The composer and lyricist, and co-adaptor of We’re Going on a Bear Hunt, discusses music and puppetry in children’s theatre…
I am currently spending my time (very happily) in rehearsals for We’re Going on a Bear Hunt at the Little Angel Theatre. It’s a puppetry musical for everyone over the age of two, based on the gazillion-selling book by Michael Rosen with Helen Oxenbury’s superb illustrations.
The challenges with Bear Hunt were many fold. There is the Michael Rosen book and his own performance of his well-known poem, with a million hits on YouTube, and there is also a production for large-scale theatre. Then there’s the ownership young children feel about the piece. So when we came to the story, the main question we asked was, what could we bring to the theatrical experience of the book through puppetry and music?
Our challenge in terms of our performers was to cast actor puppeteers who were confident singers and possibly also instrumentalists. We’ve ended up with a cast whose ability to launch into three-part harmony whilst manipulating puppets and remain in character is impressive.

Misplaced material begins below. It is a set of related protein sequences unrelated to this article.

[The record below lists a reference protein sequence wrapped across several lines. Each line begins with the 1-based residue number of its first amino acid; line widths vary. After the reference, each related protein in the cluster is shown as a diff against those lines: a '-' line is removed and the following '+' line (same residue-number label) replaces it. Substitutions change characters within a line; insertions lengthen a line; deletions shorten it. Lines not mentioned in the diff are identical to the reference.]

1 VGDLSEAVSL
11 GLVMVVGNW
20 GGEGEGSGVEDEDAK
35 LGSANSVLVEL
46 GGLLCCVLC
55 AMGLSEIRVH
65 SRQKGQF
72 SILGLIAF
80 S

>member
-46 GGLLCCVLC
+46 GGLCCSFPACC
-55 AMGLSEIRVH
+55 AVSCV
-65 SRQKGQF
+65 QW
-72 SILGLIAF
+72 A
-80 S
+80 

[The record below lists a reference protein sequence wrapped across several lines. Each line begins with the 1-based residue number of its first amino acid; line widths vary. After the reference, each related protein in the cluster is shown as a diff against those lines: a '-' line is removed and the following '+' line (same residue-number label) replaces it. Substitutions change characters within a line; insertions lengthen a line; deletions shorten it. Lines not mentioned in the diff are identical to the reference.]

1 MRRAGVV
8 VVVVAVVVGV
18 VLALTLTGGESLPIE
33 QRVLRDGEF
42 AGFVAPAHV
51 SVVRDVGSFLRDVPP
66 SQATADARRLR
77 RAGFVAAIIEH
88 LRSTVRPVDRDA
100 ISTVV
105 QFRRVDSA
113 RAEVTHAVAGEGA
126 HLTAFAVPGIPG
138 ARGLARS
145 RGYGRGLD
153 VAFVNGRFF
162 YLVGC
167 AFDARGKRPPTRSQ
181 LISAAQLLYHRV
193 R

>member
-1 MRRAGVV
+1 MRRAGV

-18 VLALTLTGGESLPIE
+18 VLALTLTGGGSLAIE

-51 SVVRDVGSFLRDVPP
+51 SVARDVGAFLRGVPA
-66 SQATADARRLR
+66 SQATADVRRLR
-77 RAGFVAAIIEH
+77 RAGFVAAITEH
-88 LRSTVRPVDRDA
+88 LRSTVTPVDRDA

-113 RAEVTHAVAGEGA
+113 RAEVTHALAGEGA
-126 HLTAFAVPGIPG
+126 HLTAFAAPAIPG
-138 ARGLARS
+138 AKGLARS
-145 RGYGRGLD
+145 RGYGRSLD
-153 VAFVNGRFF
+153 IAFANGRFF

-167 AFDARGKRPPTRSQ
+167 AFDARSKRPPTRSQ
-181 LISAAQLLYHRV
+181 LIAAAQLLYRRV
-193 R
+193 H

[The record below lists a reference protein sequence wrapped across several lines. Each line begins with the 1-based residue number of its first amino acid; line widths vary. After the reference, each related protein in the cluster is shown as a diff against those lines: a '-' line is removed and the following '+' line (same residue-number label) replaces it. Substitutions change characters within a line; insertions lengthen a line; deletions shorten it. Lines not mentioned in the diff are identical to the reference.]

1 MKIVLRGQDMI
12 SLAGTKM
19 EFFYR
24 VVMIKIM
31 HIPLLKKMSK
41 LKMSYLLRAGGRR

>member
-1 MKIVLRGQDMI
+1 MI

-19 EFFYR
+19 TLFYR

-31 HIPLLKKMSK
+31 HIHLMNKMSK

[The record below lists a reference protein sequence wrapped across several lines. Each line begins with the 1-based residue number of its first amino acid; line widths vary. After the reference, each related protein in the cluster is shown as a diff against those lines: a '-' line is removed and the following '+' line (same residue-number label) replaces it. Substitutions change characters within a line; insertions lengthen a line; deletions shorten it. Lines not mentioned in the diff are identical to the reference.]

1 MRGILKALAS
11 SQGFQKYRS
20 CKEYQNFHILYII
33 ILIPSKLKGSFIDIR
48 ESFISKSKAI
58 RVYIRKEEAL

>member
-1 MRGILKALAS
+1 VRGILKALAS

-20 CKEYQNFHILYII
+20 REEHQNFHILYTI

One of the central factors for our focus was set, inspired by the bold natural scenes painted by Oxenbury in the book. We talked a lot about the way we relate to the natural world and about the way that it functions very happily without us. All this tied in to our thinking about music.
The songs emerged during our research and development week a year ago, almost of their own accord. Inspired by the environment, they span a variety of styles and aim to be joyous and elemental. Scouring soundscapes for elements we seamlessly move from the twittering of merry birds into guitar, as humans enter the grasses or forests. Through songs we free the puppetry to be expressive and to move the story forward. Finding a way of doing that so that it’s not the puppets who are singing, we propel the journey through music and movement all the time.
When beginning with puppets and music, the main issue is who is singing what. The songs are a mix of narration and character-sung pieces, and we found that if two puppeteers were singing, the addition of a third voice could lose that sense of a puppet duet.
If you are interested in making children’s work, my advice would be to take inspiration from companies whose work for children is at the highest level. The Little Angel runs courses constantly, and has mentored a great many younger directors and puppeteers.
To find out more about We’re Going on a Bear Hunt, visit the Little Angel Theatre website.